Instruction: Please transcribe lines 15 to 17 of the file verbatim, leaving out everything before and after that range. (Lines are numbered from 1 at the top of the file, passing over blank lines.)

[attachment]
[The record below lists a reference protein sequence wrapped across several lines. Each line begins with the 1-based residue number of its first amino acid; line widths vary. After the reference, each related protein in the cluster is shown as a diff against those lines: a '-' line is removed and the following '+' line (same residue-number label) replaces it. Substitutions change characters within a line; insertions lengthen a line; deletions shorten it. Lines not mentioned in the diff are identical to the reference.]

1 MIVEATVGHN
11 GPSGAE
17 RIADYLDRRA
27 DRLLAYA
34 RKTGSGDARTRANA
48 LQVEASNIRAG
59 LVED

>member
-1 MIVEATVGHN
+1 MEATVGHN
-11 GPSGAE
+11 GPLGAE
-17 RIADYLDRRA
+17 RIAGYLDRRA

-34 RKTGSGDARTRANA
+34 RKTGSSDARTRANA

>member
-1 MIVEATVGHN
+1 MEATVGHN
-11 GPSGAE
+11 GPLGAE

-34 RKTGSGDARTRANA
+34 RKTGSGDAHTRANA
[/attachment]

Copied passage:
+17 RIAGYLDRRA

-34 RKTGSGDARTRANA
+34 RKTGSSDARTRANA